Dahlquist, Gordon 1962(?)-
Dahlquist, Gordon 1962(?)-PERSONAL:
Born c. 1962. Education: Reed College, Portland, OR, B.A.; Columbia University School of the Arts, M.F.A.
Home—New York, NY.
New Dramatists (board member), CiNE (founding member).
Garland Playwriting Award for Messalina and Delirium Palace.
Vortex du Plaisir: A Play, Playscripts (New York, NY), 2005.
The Glass Books of the Dream Eaters (novel), Bantam Books (New York, NY), 2006.
Author of plays, including Messalina, Babylon Is Everywhere: A Court Masque, Delirium Palace, The Secret Machine, Island of Dogs, Severity's Mistress, Mission Byzantium, and Reticence.
When an ice storm confined playwright Gordon Dahlquist to a jury room in Manhattan, he used his time to begin a Victorian fantasy that resulted in the 2006 work The Glass Books of the Dream Eaters. This debut novel caused New York publishers to offer "Hollywood-style cash," according to American Theatre contributor Randy Gener. The book, as Dahlquist explained on Powell's Books, "takes place in an unnamed city in 19th-century Europe, and begins with a young heiress from the West Indies who decides to follow the fiancé who has jilted her as a way of understanding why. Very quickly, she stumbles upon a sinister conspiracy using a new invention—a sort of psychotropic blue glass—able to capture a person's memories and then allow anyone else to experience them in every bodily particular." The heiress soon becomes involved with a professional murderer and a spy in her elaborate and convoluted search. The Glass Books of the Dream Eaters "is a genre-straddling book," according to Stuart Kelly, writing for Scotsman.com. "It is like a collaboration between Bram Stoker and Wilkie Collins that should appeal to aficionados of ‘literary’ novels as much as to fans of ‘fantasy’ books." In an interview for Bookreporter.com, Dahlquist reported that he wanted "to write something that I myself would consider a kick in the pants." At nearly eight hundred pages, his novel delivers a hefty kick.
Numerous reviewers did, in fact, draw attention to the size of this debut work. Writing in Entertainment Weekly, Tina Jordan called the work "a plump English tea cake of a book: messy, studded with treats, too big and too rich to finish in just one sitting." Carol Memmott, writing in USA Today, found much to like in the novel, commending its "charismatic protagonists, an original premise and plenty of action." However, Memmott also felt it was "about 300 pages too long." Similarly, a Kirkus Reviews critic termed The Glass Books of the Dream Eaters a "bloated, wildly fanciful Edgar Allan Poe-esque tale," as well as "way, way over the top," while a Publishers Weekly contributor found it a "mishmash of Sherlock Holmes, Jane Eyre and Eyes Wide Shut that never quite comes together." A more positive assessment came from SF Site contributor David Soyka, who described the novel as a mixture of "science fiction (primarily of the H.G. Wells variety), mystery, Victorian romance with a dash of Gothic horror, all with a bit of tongue planted firmly in cheek," and concluded that it was "quite an enjoyable book." Anna Kainberger, writing for In the News, had even higher praise: "The book in its full gothic, dark as well as erotic allegories is reminiscent of a Harry Potter for grown ups, tingling, fascinating, exciting and impossible to put down."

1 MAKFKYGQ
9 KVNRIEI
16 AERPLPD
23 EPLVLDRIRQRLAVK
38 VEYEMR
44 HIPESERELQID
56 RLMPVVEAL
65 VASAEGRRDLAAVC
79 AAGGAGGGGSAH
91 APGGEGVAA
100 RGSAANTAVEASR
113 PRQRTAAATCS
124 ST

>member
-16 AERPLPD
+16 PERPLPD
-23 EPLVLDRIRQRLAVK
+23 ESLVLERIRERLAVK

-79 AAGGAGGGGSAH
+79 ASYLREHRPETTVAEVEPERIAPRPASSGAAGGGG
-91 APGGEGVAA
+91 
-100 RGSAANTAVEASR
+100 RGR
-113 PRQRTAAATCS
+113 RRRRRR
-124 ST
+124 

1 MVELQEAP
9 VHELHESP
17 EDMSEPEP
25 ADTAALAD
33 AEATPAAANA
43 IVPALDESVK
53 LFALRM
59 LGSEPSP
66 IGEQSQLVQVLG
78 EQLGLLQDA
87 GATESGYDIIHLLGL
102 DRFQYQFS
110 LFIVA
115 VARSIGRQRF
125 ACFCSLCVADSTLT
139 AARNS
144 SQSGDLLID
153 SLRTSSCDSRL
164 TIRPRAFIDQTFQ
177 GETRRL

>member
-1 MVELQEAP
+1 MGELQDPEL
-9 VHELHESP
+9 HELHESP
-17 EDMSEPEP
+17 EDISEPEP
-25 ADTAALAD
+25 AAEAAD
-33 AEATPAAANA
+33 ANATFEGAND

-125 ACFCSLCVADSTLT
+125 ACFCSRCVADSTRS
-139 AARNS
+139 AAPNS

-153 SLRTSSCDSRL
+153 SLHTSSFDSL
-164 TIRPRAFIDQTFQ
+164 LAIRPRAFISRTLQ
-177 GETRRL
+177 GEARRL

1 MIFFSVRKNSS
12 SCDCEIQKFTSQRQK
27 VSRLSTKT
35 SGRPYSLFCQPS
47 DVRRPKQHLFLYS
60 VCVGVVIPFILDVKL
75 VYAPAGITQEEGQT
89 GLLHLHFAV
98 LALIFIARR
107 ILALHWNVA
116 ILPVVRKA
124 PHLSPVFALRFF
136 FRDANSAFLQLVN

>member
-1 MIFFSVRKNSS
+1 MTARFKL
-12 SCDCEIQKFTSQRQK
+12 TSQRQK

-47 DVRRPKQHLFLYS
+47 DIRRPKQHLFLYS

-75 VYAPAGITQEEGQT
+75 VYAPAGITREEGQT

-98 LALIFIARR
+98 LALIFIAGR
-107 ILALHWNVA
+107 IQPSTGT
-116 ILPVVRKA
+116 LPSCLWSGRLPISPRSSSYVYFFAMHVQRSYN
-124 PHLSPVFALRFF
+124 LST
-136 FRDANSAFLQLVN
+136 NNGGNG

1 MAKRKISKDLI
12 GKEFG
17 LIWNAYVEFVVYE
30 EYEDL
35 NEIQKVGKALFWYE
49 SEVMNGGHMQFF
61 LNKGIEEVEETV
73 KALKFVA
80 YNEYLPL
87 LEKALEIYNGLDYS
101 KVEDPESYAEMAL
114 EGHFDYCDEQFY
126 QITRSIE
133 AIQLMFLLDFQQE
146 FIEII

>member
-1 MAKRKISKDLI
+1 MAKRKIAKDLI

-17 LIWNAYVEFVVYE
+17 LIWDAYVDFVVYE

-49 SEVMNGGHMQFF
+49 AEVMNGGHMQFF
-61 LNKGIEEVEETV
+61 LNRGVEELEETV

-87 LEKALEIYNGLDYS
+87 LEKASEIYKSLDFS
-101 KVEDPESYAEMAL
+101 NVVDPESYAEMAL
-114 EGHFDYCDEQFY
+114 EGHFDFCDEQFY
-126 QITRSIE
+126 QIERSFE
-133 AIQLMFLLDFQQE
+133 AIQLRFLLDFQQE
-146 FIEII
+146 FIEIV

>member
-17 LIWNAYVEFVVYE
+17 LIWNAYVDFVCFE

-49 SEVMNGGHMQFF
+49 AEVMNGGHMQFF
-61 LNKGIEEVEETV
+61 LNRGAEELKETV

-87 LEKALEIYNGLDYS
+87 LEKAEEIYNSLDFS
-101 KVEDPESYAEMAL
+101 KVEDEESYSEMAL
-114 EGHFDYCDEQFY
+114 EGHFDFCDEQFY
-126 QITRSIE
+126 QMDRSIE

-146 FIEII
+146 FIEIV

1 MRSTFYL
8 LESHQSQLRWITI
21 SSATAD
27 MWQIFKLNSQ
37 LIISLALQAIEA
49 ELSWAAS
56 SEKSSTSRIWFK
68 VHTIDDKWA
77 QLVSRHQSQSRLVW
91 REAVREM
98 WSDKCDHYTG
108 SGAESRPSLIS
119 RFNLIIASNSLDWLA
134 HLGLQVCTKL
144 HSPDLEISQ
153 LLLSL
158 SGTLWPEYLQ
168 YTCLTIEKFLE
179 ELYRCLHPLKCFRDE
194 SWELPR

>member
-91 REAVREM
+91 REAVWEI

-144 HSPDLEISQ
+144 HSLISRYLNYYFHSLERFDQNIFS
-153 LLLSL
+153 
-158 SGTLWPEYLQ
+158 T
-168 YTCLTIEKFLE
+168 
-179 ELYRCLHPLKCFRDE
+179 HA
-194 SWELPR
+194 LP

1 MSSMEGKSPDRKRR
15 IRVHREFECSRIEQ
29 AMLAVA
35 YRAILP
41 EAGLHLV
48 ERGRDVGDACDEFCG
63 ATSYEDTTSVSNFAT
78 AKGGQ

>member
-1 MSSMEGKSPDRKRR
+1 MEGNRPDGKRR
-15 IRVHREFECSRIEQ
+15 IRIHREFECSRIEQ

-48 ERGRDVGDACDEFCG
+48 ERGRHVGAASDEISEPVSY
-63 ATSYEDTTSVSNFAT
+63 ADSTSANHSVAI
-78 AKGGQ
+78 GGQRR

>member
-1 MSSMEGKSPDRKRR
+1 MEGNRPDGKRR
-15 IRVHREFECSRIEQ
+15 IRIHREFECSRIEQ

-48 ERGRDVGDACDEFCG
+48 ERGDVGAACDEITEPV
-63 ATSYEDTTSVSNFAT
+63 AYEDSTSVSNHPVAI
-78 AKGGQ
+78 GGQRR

BIOGRAPHICAL AND CRITICAL SOURCES:
American Theatre, March, 2006, Randy Gener, "Dreaming with Dahlquist," p. 15.
Bookmarks, November-December, 2006, review of The Glass Books of the Dream Eaters, p. 50.
Entertainment Weekly, August 4, 2006, Tina Jordan, "Bloat Ride," review of The Glass Books of the Dream Eaters, p. 72.
Kirkus Reviews, July 1, 2006, review of The Glass Books of the Dream Eaters, p. 646.
Publishers Weekly, June 12, 2006, review of The Glass Books of the Dream Eaters, p. 29.
USA Today, August 3, 2006, Carol Memmott, review of The Glass Books of the Dream Eaters, p. 4D.
Bookreporter.com,http://www.bookreporter.com/ (March 4, 2007), "Author Talk: Gordon Dahlquist."
In the News,http://www.inthenews.co.uk/ (October 9, 2006), Anna Kainberger, review of The Glass Books of the Dream Eaters.
Powell's Books,http://www.powells.com/ (March 4, 2007),"Ink Q&A: Gordon Dahlquist."
Random House Web site,http://www.randomhouse.com/ (March 4, 2007), "Gordon Dahlquist."
Sci Fi Weekly,http://www.scifi.com/ (September 4, 2006, John Clute, review of The Glass Books of the Dream Eaters.
SF Site,http://www.sfsite.com/ (March 4, 2007), David Soyka, review of The Glass Books of the Dream Eaters.